Elements of a business rule

Most business rules in PerformancePoint Planning Business Modeler are written in PerformancePoint Expression Language (PEL). PEL is a unique language that was designed specifically to create business rules, and to manipulate multi-dimensional information in PerformancePoint Planning Server.

PEL provides a great deal of flexibility:

  • The PEL compiler can generate SQL or Multidimensional Expressions (MDX); in fact, from the same PEL source, you can generate both and then compare the results.

  • Input data can reside in Online Analytical Processing (OLAP) cubes or in relational databases.

  • Rule calculations can be performed in the cube using MDX, in a relational database using SQL, or in main memory using one of Planning Business Modeler specialized components.

  • Results of calculations can be returned without storage, written to fact tables in the relational database, or written to cells in the model.

Elements of a PEL business rule

There are three basic components of a PEL business rule in Planning Business Modeler.

  • The Scope statement
    Scope (<enter target dimensions/members here>);

  • The calculation statement, often a This statement
    This = (<enter the calculations here>);

  • The End Scope statement
    End scope;


As with any programming task, syntax is extremely important. For example, each basic component of the rule must end in a semi-colon, and all brackets and parenthesis must consist of a matching pair. For specific information about the PEL language, see the Planning Business Rules Developer Guide.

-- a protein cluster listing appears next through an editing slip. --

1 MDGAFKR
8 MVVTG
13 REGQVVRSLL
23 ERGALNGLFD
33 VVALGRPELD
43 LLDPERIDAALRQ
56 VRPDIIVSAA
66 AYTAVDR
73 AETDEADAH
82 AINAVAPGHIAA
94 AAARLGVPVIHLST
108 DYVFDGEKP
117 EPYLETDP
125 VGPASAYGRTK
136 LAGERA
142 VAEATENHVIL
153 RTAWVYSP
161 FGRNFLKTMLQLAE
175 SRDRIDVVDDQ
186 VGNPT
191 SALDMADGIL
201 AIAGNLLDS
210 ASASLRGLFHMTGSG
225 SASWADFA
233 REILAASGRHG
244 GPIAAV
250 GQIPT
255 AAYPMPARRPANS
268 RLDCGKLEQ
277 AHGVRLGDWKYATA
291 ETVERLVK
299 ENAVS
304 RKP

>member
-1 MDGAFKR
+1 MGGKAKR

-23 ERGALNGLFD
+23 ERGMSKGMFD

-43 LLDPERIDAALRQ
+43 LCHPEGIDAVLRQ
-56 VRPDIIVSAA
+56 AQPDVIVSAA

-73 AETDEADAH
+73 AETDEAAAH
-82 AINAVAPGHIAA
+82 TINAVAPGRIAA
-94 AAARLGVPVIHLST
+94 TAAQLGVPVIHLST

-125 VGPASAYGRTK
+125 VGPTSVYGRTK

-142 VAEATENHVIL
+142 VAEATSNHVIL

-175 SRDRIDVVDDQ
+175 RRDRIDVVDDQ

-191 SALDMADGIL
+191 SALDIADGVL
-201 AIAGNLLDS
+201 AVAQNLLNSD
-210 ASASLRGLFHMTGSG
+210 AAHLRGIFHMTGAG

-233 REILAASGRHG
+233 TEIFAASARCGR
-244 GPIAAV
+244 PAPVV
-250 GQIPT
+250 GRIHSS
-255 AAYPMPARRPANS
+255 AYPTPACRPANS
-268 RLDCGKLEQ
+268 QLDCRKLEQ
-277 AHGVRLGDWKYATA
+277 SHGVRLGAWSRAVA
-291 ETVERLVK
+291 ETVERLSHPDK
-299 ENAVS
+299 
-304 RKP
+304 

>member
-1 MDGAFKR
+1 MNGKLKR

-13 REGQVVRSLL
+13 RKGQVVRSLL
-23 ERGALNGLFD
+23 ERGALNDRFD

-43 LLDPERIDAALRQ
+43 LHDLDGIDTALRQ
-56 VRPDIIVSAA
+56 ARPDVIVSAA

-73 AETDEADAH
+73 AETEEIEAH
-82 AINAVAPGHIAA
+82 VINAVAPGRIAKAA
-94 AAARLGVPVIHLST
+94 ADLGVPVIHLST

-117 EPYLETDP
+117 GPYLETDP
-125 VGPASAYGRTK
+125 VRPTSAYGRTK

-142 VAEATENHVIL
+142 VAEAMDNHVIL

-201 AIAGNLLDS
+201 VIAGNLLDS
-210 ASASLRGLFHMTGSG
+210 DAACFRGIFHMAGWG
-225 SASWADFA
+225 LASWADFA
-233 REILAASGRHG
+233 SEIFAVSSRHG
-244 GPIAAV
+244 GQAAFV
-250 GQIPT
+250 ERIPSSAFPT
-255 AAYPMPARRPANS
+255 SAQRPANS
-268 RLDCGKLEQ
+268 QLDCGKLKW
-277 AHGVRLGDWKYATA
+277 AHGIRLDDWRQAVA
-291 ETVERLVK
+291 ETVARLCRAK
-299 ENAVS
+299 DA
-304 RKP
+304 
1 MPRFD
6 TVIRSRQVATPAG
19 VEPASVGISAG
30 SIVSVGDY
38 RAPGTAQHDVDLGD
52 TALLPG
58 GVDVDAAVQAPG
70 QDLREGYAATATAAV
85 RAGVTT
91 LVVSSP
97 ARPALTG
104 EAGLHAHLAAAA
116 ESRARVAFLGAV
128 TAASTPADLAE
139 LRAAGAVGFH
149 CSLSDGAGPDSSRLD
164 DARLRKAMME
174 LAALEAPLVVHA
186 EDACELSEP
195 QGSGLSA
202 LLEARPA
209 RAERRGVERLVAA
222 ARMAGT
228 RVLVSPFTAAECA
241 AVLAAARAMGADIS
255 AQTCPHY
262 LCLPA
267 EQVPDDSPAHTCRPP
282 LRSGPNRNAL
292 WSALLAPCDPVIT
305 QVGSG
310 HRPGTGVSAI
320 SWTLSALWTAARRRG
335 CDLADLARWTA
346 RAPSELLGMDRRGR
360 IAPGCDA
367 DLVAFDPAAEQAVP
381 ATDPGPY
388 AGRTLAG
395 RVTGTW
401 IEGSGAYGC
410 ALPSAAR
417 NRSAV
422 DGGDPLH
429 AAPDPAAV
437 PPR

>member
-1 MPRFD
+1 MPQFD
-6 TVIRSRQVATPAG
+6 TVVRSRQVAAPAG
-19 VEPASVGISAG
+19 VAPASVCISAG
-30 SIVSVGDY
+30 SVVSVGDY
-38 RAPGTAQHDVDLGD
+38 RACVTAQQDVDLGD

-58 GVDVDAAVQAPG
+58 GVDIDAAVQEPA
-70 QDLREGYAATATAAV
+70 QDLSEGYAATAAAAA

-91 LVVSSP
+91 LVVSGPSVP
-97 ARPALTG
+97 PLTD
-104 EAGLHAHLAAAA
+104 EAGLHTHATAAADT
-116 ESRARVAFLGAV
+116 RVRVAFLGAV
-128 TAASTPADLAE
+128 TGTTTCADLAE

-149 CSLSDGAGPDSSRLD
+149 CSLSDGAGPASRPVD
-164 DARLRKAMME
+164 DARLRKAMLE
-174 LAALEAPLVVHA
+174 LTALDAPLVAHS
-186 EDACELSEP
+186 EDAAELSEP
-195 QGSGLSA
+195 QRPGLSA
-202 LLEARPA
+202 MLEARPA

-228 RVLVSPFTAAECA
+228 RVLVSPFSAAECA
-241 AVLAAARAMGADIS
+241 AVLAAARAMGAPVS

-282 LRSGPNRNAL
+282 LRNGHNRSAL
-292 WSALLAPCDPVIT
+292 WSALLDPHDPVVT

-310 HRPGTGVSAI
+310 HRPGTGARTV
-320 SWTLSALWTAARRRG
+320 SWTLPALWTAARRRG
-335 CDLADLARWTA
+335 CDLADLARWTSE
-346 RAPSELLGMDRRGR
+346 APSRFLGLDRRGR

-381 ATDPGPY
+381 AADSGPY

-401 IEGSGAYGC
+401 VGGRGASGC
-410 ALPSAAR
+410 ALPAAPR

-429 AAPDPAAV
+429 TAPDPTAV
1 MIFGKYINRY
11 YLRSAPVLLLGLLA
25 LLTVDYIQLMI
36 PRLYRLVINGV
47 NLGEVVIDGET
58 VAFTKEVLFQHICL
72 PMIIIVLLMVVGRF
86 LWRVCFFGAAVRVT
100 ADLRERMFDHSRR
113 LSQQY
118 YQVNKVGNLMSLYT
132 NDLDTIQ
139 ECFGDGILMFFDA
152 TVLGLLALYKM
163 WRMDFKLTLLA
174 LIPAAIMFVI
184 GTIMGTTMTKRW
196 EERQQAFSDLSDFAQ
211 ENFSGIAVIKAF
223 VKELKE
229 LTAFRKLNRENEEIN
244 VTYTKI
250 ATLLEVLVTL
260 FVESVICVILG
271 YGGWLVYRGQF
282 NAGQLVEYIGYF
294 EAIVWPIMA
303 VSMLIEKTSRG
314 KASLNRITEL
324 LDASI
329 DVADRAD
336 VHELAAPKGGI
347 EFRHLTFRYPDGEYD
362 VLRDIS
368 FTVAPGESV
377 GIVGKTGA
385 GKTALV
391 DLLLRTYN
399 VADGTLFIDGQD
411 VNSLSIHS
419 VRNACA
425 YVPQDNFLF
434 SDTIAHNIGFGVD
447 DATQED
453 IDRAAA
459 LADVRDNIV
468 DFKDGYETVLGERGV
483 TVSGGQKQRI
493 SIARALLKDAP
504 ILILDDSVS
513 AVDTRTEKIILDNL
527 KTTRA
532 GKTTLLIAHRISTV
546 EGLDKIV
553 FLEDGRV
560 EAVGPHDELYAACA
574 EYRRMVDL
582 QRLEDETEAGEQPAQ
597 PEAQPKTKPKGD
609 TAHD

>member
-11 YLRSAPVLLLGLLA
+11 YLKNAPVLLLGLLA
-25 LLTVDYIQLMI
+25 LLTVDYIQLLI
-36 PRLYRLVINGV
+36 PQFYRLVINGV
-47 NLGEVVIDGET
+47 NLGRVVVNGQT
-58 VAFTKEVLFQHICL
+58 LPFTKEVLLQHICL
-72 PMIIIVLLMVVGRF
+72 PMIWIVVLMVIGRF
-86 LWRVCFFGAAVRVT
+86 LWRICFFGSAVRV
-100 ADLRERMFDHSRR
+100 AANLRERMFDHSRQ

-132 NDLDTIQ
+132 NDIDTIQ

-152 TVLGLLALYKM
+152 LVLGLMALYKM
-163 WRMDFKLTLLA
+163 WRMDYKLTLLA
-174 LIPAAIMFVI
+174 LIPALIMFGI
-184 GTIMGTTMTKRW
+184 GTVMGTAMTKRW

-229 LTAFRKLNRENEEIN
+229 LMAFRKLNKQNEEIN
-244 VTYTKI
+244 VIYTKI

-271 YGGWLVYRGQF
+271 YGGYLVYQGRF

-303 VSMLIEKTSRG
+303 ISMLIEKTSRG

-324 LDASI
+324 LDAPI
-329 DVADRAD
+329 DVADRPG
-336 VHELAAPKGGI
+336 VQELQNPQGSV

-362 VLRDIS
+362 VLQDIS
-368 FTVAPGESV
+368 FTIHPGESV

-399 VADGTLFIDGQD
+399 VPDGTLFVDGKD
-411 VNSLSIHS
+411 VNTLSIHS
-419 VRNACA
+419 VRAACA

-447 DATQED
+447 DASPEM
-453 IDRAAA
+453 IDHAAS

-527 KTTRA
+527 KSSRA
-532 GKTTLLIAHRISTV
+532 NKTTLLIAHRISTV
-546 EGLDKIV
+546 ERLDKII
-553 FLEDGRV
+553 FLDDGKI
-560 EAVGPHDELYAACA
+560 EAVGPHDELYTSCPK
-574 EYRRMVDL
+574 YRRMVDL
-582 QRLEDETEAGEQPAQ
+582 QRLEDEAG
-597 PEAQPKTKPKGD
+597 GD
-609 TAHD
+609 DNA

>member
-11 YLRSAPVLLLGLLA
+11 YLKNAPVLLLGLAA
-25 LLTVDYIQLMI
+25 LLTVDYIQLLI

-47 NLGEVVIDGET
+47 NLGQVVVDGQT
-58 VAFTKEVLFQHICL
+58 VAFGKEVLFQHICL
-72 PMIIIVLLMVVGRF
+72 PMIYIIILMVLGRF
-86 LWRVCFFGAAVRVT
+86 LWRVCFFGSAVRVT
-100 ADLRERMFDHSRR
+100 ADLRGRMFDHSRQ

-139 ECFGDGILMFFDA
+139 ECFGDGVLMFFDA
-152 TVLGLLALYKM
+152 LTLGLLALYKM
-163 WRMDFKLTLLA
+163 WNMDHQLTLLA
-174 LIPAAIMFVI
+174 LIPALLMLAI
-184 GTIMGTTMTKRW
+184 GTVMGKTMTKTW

The following example shows a simple rule that assigns the value “1” to every cell defined in the scope.

// SCOPE statementSCOPE([Scenario].[All Members].[Budget],[Time].[All Members].[7/2/2000],[Account].[All Members].[Cons 7100000],[BusinessProcess].[Standard].[INPUT], [Entity].[All Members].[Tahoe],[TimeDataView].[All Members].[PERIODIC],[Flow].[All Members].[ADD] );// Calculation statementTHIS = 1;// End SCOPE statementEND SCOPE;

The next example is more complex, but notice that it still consists of the same three basic components. This rule creates a forecast for the last three months of the year. The forecast is based on the average actual operating expense for the first nine months of the year.

SCOPE ([Account].[Corporate].[Operating Expense].LeafMembers,[BusinessProcess].[Standard].[Input],[Entity].[SubsidiaryOperation].[MySubsidiary],[Scenario].[All Members].[Forecast],[Time].[Monthly].[Month 10 Year 2004]:[Time].[Monthly].[Month 12 Year 2004],);// "This" statement uses the Avg function// To calculate the average of actual operating expenses// over 9 monthsTHIS = Avg([Time].[Monthly].[Month 1 Year 2004]:[Time].[Monthly].[Month 9 Year 2004],[Scenario].[All Members].[Actual]);// End SCOPE statementEND SCOPE;

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